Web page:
A friend of mine noticed that garbage bin collection day was like a port scan that revealed which houses on a suburban street are unoccupied during the day. He reasoned as follows:
- Bins are collected from the curbside once a week, usually in the morning.
- People that are at home during the day almost always bring their bin in from the curb once they are aware that their rubbish has been collected.
- If you drive down the same suburban street once a week for a couple of weeks at about 3pm on rubbish day and make a note of which houses always have an empty bin sitting by the curb, you’ll have a pretty good list of which houses are empty for most of the day on rubbish day.
Ordinary people don’t notice things like this. Ordinary people don’t think about security often, if at all. On the other hand, people that are good at thinking about security notice this sort of thing all the time. Once the security mindset switch has been flicked in your mind, it probably cannot be “unflicked”.
There is no straightforward way to get the security mindset. Learning facts and learning to think in a particular way are two very different things. Given time, anyone can learn a rote set of facts through memorization. Thinking securely isn’t about recalling a set of security related facts, it is about viewing the world in a particular way. But how do you do that? How do you teach anyone to think in a particular way? Heck, how do you teach people to think systematically about anything?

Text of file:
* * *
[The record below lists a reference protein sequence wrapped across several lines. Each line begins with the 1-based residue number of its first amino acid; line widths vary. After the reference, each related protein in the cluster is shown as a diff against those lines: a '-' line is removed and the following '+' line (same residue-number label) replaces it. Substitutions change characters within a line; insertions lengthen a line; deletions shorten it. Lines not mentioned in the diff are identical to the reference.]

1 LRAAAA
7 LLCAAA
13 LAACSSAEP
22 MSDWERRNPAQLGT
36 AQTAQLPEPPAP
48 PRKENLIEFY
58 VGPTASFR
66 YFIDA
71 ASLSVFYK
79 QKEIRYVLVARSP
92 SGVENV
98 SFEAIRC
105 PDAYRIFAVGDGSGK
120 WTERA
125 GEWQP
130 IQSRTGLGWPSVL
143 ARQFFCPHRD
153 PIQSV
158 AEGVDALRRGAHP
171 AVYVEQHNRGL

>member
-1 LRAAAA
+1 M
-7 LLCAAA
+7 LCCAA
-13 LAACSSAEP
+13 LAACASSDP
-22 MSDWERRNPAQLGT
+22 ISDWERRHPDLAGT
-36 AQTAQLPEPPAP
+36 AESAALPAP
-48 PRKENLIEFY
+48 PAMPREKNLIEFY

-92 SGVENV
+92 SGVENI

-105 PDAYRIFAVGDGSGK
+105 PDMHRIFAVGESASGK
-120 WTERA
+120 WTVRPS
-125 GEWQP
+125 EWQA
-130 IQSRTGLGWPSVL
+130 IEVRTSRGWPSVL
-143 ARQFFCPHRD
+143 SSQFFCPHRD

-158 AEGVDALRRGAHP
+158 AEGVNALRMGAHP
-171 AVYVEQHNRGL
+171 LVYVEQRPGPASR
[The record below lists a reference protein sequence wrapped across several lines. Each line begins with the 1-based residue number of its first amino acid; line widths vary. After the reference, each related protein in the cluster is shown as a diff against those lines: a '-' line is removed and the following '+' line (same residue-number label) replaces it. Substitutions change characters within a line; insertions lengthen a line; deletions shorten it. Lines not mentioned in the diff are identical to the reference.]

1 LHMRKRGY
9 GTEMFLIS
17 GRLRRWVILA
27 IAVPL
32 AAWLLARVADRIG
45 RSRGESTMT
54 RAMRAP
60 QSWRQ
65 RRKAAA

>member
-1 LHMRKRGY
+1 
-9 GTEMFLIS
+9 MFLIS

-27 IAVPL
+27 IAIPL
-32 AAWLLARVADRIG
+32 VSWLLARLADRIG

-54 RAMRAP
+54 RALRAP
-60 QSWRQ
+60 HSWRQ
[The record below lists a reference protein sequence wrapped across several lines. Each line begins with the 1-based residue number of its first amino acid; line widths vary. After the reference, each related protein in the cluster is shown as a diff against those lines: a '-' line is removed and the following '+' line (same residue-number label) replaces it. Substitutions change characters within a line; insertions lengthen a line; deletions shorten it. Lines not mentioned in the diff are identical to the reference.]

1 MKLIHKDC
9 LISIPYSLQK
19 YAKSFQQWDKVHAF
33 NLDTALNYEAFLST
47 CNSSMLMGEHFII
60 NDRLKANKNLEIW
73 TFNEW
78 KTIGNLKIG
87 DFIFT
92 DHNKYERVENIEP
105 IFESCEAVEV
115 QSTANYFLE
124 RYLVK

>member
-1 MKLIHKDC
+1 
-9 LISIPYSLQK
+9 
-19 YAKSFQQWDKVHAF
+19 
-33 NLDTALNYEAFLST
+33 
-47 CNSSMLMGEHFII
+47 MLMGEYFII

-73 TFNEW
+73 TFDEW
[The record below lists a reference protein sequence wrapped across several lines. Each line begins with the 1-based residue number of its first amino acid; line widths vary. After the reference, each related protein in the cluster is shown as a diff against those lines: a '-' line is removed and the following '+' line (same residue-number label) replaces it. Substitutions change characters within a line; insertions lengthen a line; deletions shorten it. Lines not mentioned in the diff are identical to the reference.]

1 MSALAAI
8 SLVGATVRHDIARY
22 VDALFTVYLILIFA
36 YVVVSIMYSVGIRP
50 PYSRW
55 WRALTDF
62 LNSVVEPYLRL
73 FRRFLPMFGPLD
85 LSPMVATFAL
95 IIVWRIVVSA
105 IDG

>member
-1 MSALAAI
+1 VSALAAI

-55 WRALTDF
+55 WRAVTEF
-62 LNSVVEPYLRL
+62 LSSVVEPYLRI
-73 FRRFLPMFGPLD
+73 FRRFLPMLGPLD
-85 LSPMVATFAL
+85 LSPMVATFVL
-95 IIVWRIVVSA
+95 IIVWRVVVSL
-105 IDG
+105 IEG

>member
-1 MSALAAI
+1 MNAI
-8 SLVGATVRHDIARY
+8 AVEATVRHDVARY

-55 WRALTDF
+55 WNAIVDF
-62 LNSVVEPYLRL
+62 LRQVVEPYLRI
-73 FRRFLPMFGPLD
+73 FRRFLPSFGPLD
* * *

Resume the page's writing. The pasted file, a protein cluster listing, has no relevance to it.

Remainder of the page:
I’m not sure I have any concrete answer, but one suggestion I can make is that you subscribe to Bruce Schneier’s monthly Cryptogram newsletter and expose yourself regularly to its contents. (Sign up at http://www.schneier.com/crypto-gram.html)
Schneier’s newsletter provides interesting information about what is going on in the world of security. He discusses and pulls apart issues, and gives the audience questions to consider that might not have straightforward answers (or any answers). So how does this help you get a security mindset? By raising and getting you to think about security issues, he gets you to think systematically about security. Gradually, through constant exposure to these sorts of questions and topics, your own world view will shift. At least that is one of the things that I noticed worked for me.
Once you start really thinking about the issues that Schneier raises, you’ll probably start thinking about the same sort of things when it applies to your own network environment. Asking yourself similar sorts of critical questions – is the solution you’ve deployed effective, or is it just really good at looking effective? When you have a security mindset you won’t think of security as merely checking a set of items off on a list, which of course has its place, but will start thinking systematically and critically about the process of security.
You also won’t think of things like rubbish bin collection day the same again.